fortify wine
Backlit decorative bottles of herb infused oils and vinegars with the herbs alongside.
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By Tyler Zielinski / June 25, 2020 9:08 am

There is a pervasive sadness that occurs when a wine must be glugged down the drain after being opened, then neglected for a few days. You halfheartedly watch as both money, and prospective tipsiness, flow concurrently with the oxidized, fermented grape juice. While some culinary-inclined individuals may turn old wine into vinegar, or just use it when cooking their next baked chicken, many cocktail enthusiasts and bartenders have found fortification as the most enticing option to revive their spent wine.

If you’ve ever heard of, or tasted, vermouth, sherry, madeira, port, or quinquina, then you are at least vaguely familiar with fortified and aromatized wines. Simply put, fortified means that there has been a spirit (typically brandy) added to the wine — increasing its ABV and, subsequently, its shelf stability. Aromatized wines are also fortified with a spirit to prevent spoilage, or oxidation, except this category of wine is also infused with spices, barks, herbs, and botanicals to add flavor. They are delightful for sipping on their own, but have come back into vogue due to their various applications in cocktails.

The benefits of fortifying your spent wine

“One obvious benefit for any repurposing, re- or up-cycling of any material is financial,” Jim Wrigley, beverage manager at Kimpton Seafire Resort + Spa, says. “Another key point on saving or reutilizing anything is the environmental impact.” While fortified wines aren’t particularly expensive compared to spirits, developing your own custom expression with a product that you were going to toss-out anyway can save you money for other ingredients, as well as eliminate waste. “It makes so much sense to repurpose spent ingredients, like wine, and get more use from them — vinegar, vermouth,” Jena Ellenwood, cocktail educator and bartender at Dear Irving on Hudson and The Sparrow Tavern, adds, “you also get to explore some really interesting flavors and you can tailor it to a specific cocktail or dish.”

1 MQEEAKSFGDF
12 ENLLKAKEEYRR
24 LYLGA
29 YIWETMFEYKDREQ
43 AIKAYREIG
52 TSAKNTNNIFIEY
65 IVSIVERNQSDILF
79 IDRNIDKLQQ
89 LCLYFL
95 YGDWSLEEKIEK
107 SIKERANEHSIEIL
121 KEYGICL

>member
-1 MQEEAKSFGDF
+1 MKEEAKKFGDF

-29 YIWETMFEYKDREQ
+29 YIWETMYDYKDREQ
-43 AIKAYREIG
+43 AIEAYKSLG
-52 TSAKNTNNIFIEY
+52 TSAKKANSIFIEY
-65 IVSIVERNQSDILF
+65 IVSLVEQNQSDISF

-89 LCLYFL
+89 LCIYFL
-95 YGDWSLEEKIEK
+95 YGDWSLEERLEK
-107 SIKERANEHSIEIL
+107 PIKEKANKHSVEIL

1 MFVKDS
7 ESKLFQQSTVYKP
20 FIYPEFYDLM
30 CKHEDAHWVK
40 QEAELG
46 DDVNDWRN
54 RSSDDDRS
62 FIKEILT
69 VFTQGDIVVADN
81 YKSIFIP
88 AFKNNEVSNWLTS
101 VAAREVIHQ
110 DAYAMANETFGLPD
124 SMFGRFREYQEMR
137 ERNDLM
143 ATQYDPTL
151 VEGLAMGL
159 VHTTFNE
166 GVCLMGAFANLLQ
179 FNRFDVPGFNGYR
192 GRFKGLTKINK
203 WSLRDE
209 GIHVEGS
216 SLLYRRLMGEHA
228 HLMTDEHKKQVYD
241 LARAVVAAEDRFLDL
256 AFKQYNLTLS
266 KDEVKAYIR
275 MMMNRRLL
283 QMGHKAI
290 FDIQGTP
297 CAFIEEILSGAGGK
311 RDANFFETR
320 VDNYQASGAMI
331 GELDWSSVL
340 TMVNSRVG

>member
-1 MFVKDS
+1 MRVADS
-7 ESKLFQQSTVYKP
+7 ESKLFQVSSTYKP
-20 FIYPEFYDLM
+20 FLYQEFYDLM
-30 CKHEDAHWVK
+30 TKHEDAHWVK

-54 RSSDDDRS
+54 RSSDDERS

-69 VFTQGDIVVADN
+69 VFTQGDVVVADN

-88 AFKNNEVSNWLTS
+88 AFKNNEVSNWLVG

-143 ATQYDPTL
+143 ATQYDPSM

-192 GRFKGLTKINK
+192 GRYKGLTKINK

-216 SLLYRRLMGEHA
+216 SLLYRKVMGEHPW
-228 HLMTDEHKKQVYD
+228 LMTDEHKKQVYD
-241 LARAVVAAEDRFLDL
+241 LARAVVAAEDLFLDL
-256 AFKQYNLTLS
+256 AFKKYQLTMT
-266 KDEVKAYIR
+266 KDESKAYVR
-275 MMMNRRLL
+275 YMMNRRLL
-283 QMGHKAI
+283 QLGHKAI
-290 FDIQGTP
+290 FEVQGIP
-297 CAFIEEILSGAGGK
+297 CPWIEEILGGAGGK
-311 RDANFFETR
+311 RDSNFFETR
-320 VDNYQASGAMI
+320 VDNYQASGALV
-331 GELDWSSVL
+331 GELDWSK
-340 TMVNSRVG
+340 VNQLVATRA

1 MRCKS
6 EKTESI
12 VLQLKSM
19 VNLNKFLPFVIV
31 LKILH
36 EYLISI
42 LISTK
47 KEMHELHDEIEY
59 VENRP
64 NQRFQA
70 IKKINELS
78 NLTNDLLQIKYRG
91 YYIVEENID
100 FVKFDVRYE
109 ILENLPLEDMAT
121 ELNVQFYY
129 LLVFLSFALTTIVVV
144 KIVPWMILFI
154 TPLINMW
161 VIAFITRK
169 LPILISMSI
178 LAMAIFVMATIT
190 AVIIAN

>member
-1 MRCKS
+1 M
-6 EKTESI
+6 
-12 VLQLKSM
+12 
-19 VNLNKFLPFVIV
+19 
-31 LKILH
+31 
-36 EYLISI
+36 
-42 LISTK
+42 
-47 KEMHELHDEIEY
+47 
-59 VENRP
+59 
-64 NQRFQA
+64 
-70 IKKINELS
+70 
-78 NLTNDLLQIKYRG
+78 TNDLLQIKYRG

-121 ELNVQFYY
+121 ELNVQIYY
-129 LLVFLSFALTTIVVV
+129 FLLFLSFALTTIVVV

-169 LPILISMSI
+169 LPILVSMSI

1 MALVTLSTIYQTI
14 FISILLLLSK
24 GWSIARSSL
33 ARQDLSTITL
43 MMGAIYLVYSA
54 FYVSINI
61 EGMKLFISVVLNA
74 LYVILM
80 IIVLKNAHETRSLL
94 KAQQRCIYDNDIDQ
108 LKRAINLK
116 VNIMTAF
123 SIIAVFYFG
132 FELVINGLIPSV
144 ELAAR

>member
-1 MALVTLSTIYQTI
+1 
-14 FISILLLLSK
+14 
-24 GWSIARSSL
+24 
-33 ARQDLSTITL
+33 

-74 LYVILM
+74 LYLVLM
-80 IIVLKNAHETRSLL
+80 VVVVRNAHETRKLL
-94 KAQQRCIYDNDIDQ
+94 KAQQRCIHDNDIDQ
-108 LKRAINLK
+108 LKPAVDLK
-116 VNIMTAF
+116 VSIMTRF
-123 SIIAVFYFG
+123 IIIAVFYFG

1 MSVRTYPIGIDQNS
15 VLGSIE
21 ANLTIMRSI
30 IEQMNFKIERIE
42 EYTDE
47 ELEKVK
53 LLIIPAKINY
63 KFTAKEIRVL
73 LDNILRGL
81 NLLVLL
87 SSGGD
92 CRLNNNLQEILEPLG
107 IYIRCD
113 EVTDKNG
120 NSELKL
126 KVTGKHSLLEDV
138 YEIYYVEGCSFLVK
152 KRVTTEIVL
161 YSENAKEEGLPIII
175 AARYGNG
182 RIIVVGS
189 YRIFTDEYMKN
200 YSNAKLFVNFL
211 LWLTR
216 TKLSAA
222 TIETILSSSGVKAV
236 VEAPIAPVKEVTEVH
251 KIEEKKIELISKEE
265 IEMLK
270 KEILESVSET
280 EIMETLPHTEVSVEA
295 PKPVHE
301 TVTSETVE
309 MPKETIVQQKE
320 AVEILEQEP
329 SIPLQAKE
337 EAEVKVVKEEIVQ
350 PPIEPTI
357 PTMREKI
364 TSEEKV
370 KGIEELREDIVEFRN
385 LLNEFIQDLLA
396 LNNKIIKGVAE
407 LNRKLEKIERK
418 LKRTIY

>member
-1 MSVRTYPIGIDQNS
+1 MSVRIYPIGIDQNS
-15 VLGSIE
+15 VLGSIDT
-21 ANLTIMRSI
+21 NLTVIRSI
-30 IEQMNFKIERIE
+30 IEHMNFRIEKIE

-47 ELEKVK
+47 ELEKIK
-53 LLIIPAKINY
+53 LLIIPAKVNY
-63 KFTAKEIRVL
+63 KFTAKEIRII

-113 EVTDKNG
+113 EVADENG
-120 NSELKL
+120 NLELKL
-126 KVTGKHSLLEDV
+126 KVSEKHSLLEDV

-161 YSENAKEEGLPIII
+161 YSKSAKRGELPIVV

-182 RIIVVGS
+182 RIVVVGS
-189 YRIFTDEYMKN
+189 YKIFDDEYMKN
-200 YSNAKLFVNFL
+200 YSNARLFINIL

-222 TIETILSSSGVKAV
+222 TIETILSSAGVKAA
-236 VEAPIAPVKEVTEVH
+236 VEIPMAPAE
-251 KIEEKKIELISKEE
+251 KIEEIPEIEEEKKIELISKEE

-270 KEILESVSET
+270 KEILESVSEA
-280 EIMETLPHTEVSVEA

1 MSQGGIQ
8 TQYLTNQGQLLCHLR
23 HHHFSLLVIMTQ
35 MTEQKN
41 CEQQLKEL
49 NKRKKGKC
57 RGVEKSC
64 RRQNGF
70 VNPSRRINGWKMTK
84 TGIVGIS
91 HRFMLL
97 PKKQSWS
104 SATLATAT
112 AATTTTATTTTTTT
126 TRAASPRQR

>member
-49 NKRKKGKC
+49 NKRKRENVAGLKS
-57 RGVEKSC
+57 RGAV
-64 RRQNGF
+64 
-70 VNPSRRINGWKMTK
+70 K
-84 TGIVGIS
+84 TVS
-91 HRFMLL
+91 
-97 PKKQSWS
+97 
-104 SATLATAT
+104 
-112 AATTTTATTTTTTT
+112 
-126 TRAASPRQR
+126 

The customization element is key. While commercial products have their place in the world of mixology, creating a bespoke fortified wine for a specific style of cocktail might fit a niche that doesn’t exist in pre-bottled offerings. For example, if you are making a Martini with a gin that boasts a certain set of botanicals (i.e cardamom, coriander, peppercorn, and finger lime), you can create a vermouth that compliments those flavors to create a perfectly balanced, and unique, cocktail.

Selecting your base wine

While most white wine drinkers in America are consuming chardonnay, or pinot grigio, some white wines work better than others depending on what you’re hoping to accomplish with your fortified wine. With that being the case, wine selection is something to keep in mind when buying wine that may be fortified in the future should it oxidize. “For me, drier styles of white wine [like chardonnay] work better,” Valentino Longo, head bartender at Le Sirenuse, Four Seasons Miami, says. If you are seeking something sweeter, or more floral in nature—like a version of blanc vermouth—then he recommends using a riesling, sauvignon, or moscato.

If you are looking to go the traditional route and use wine varieties that are commonly used to make vermouth, Wrigley recommends semillions, piquepoul, or trebbianno. The important thing to keep in mind is what flavor profile you are aiming to achieve (i.e sweet, dry, earthy, fruity, etc.); this will help guide you towards making the right decision for your base wine.